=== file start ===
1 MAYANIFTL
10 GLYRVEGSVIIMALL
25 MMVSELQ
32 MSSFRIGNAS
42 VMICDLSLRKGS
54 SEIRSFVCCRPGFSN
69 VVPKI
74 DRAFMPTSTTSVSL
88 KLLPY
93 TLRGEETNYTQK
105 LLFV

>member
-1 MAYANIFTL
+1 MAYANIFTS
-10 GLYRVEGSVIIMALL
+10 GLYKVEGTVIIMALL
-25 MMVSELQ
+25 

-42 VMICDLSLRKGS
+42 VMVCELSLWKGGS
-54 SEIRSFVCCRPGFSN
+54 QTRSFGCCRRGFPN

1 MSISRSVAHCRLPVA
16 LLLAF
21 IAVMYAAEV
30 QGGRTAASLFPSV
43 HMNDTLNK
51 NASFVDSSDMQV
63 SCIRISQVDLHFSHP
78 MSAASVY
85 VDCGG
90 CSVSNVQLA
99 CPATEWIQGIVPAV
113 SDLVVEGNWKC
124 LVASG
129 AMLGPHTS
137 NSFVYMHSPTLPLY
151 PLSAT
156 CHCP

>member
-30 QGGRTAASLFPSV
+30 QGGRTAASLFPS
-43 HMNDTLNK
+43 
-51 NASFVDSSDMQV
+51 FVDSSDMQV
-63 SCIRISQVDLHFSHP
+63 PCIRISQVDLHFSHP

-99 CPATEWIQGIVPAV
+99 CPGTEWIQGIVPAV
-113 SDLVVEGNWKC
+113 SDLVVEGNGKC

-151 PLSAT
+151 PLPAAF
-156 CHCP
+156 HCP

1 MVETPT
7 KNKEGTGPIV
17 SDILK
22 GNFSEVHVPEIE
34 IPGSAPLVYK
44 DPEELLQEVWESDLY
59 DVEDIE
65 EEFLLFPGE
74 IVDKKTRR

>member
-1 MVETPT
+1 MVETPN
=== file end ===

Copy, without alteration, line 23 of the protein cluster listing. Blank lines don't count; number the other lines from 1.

1 MSISRSVAHCRLPVA